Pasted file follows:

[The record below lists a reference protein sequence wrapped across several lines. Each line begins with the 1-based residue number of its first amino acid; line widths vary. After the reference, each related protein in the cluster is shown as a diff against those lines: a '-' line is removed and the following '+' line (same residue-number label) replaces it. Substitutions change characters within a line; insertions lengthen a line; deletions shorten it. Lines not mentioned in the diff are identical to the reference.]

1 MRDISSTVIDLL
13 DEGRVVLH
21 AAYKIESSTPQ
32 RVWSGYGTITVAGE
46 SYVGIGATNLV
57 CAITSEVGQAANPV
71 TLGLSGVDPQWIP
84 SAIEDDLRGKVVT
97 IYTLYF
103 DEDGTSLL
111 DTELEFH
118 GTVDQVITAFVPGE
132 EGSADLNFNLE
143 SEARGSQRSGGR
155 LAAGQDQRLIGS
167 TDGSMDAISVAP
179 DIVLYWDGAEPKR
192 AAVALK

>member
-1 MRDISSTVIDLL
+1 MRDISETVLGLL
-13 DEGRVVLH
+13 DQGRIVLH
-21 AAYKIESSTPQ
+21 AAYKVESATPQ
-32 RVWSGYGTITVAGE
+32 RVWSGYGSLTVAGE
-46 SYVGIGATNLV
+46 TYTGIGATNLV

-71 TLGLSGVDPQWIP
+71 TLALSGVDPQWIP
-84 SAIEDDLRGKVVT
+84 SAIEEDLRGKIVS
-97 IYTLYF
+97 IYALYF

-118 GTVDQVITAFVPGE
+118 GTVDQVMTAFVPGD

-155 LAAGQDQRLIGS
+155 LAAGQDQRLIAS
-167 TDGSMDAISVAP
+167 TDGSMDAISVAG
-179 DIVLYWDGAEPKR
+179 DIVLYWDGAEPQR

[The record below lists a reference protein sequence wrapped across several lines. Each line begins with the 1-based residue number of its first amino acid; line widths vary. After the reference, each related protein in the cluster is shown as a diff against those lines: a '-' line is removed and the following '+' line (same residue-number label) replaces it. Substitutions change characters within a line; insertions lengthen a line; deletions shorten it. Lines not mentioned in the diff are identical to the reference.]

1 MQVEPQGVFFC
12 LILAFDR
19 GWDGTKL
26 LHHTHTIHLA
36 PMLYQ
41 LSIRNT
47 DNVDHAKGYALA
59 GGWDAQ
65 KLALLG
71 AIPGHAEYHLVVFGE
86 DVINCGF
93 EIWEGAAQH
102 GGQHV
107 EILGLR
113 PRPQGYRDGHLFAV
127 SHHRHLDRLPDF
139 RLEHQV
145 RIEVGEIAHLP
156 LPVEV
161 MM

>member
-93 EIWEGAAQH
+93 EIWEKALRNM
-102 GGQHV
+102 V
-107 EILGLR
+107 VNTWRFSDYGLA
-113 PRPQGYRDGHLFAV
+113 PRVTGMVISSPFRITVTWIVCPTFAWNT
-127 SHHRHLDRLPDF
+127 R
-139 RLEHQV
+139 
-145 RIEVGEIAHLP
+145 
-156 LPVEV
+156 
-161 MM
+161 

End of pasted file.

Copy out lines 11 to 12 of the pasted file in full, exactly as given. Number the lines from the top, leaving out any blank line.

103 DEDGTSLL
111 DTELEFH